Kavka's Toxin Puzzle
Suppose you get the following proposal from an eccentric billionaire:
"Toxin X is a substance that will make you violently ill for a few hours. However, it has
no long term effects of any kind. As an experiment in psychology, I'm offering you a million
dollars if tonight at midnight you fully intend to drink toxin X by tomorrow at noon. You don't
actually have to drink the toxin; all you have to do is to intend to drink it. Your intention
will be tested by a device similar to a polygraph which my people have developed and which has
been shown to be 100% accurate. If at midnight you have the intention, a million will be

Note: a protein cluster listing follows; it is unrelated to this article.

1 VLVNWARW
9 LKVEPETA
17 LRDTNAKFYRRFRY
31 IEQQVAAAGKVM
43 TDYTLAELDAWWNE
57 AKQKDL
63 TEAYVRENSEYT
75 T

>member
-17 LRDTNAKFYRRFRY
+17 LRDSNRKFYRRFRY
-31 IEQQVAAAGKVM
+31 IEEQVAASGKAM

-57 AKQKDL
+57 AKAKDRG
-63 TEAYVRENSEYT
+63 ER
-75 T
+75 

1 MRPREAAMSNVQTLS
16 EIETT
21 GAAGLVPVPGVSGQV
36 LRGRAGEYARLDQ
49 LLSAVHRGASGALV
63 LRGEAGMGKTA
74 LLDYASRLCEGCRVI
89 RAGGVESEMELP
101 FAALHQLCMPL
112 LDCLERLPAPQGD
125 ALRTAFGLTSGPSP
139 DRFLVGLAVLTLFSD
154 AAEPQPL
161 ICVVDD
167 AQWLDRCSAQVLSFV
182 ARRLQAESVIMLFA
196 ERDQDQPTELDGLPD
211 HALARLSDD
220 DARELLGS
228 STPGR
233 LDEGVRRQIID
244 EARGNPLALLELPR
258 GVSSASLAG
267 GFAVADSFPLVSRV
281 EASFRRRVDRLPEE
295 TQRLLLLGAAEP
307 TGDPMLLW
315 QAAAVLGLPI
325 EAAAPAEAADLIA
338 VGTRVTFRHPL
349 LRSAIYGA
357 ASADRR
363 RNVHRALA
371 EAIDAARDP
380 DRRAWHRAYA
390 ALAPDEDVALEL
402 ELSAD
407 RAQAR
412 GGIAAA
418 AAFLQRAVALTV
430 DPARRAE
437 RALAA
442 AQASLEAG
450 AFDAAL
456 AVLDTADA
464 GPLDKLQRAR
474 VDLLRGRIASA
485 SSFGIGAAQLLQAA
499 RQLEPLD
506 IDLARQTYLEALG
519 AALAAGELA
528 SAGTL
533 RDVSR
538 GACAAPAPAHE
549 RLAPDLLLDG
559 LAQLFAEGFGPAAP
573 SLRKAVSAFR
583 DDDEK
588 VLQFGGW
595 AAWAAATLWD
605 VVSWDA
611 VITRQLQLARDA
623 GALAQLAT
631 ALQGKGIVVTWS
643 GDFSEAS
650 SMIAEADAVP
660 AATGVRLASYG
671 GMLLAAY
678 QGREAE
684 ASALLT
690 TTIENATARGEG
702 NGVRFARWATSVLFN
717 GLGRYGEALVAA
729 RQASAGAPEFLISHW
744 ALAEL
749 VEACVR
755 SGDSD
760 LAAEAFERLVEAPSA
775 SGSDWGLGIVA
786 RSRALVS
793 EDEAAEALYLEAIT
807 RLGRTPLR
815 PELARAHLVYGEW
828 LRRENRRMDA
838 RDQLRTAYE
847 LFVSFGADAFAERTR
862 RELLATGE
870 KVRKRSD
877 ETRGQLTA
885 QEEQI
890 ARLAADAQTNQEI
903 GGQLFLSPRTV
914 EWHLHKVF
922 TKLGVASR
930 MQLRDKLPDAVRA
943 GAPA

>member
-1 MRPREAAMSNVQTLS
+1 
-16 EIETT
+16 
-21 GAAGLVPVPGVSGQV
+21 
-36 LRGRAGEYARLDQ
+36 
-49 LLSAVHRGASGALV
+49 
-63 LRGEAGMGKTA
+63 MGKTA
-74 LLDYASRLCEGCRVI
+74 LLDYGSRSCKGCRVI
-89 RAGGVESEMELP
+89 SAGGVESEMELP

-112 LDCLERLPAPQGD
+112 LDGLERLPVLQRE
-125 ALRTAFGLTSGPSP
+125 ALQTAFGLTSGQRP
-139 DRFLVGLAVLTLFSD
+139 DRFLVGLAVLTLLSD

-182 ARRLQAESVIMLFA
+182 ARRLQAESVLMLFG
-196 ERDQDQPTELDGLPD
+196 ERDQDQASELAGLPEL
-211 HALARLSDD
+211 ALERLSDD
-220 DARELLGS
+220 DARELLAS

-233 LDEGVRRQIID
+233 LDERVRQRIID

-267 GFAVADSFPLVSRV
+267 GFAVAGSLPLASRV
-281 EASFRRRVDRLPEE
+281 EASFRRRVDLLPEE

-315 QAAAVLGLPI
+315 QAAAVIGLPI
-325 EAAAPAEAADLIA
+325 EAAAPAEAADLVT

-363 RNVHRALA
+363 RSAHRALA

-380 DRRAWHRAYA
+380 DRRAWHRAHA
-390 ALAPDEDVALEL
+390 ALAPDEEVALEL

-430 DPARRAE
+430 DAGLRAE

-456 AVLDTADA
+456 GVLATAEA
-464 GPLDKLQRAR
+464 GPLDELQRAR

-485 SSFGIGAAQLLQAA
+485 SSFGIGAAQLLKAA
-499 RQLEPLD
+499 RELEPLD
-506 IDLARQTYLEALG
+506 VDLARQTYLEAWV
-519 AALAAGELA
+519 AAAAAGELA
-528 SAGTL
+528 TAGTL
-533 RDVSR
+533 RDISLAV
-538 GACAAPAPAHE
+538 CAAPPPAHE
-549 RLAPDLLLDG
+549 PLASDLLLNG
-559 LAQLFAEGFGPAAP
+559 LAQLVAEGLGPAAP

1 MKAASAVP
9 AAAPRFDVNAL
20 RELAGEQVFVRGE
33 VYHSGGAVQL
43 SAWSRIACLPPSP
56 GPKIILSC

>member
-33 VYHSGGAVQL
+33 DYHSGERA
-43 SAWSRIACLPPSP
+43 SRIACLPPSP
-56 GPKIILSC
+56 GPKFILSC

wired to your bank account. The only other conditions are that you are to make no bets, do
anything that will cause you to become irrational, or arrange for any way to avoid the effects
of the toxin."
Suppose you decide that being ill for one day is a reasonable price to pay for a million
dollars. Your first thought is to therefore agree to the proposal. It then occurs to you that
you won't even have to become sick in order to win the money. All you have to do is to intend
to drink the toxin. You don't actually have to carry out your intention.
But now if you know ahead of time that you don't actually have to drink the toxin, then you
can't really intend to drink it. So you tell yourself you really do have to drink it. But then if
at midnight you really did intend to drink the toxin, and you got the million, then come the next
day you would no longer have any reason to drink it: you've already been paid and drinking the
toxin would make you unnecessarily sick.
Is there any way for you to win the money?
See also Newcomb's Paradox
©2000 Franz Kiekeben